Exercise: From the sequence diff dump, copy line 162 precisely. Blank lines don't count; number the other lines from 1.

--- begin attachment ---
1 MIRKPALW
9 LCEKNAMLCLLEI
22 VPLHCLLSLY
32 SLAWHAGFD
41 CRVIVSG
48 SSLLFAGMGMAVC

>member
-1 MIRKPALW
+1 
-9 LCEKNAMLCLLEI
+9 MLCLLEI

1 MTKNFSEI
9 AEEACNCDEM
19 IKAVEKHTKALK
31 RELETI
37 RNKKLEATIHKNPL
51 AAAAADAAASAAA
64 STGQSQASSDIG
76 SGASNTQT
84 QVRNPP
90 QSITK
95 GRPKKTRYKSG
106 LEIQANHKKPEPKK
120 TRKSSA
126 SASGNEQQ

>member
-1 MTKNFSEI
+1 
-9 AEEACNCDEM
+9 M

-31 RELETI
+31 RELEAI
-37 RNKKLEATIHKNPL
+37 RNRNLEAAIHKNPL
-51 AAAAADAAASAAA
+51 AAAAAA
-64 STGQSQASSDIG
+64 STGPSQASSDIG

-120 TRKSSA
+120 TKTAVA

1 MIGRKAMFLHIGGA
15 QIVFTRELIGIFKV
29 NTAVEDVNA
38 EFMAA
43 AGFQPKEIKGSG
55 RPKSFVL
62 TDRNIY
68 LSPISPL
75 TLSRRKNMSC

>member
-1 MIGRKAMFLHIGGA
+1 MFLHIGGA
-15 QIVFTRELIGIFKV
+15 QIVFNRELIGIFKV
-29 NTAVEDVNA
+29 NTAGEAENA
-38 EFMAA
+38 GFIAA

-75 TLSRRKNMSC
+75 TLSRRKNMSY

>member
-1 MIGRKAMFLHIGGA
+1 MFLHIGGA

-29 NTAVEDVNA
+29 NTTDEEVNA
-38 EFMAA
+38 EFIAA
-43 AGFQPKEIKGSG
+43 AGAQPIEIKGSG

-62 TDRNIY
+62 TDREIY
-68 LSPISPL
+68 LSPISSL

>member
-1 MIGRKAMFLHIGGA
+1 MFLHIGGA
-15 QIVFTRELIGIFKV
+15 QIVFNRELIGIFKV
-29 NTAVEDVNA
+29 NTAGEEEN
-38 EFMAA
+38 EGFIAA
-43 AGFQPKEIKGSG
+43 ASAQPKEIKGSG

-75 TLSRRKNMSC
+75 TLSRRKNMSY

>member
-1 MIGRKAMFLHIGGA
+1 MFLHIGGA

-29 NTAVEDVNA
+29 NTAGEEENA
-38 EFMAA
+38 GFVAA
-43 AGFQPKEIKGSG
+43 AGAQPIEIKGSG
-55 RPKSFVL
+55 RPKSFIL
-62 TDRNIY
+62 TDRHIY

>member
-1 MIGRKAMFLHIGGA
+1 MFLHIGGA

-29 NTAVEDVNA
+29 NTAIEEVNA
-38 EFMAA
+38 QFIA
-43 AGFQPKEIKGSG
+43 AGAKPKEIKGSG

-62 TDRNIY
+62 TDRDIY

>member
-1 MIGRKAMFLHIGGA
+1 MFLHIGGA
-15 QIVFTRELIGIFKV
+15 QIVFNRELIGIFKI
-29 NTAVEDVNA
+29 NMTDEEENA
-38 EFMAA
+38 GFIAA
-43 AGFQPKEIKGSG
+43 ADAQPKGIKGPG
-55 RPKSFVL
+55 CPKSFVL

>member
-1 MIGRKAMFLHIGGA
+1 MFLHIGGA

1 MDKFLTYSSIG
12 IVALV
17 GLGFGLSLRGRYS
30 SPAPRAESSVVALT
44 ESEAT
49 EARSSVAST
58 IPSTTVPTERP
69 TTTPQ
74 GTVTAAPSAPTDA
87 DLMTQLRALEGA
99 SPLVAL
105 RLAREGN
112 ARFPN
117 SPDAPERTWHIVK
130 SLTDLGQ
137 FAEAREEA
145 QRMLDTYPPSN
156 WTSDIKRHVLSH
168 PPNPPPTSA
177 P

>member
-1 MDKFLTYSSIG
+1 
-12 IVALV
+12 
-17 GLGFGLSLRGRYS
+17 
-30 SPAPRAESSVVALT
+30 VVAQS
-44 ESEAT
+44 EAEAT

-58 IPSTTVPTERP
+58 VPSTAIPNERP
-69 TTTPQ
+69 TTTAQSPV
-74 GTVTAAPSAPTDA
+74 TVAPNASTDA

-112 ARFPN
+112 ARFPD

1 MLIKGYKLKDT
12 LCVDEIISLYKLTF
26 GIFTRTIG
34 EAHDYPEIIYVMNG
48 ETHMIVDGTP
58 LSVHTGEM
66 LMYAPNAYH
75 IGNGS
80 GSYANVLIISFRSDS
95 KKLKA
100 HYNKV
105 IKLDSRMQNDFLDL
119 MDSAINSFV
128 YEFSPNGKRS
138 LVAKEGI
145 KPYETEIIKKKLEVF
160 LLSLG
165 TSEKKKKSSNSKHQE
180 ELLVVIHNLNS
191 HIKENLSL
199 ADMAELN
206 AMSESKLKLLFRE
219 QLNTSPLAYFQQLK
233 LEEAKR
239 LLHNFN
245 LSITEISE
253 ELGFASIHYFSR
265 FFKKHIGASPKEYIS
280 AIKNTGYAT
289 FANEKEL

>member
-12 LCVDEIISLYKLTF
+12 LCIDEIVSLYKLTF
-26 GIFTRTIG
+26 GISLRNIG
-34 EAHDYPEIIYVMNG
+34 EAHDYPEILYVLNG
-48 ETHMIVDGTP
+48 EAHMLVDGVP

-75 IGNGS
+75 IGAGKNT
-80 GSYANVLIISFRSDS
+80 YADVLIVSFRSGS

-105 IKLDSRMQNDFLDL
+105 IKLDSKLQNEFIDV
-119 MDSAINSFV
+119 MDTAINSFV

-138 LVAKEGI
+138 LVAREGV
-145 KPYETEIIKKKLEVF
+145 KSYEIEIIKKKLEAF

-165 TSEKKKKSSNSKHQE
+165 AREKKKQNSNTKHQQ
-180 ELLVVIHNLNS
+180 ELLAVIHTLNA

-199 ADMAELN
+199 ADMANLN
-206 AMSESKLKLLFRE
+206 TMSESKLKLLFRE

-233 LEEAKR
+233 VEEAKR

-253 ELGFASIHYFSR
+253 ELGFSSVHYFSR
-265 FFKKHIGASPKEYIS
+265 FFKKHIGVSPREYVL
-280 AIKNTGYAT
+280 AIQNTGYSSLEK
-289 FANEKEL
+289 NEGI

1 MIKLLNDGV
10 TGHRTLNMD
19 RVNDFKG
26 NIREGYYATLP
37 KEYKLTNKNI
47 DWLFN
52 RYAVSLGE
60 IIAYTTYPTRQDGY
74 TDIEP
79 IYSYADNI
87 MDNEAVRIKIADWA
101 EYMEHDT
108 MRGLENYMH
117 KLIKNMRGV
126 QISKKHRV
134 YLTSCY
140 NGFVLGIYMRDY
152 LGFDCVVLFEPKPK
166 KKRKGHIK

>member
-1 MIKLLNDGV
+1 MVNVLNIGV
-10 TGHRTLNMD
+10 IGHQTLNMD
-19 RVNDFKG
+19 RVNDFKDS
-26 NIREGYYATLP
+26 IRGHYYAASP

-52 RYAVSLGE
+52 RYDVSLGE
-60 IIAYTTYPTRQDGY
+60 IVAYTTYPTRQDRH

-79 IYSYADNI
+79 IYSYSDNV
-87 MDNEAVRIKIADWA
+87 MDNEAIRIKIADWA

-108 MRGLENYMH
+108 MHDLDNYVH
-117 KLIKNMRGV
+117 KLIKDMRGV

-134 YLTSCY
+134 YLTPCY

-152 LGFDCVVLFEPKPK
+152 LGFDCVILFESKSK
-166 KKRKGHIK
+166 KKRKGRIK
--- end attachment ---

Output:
-74 GTVTAAPSAPTDA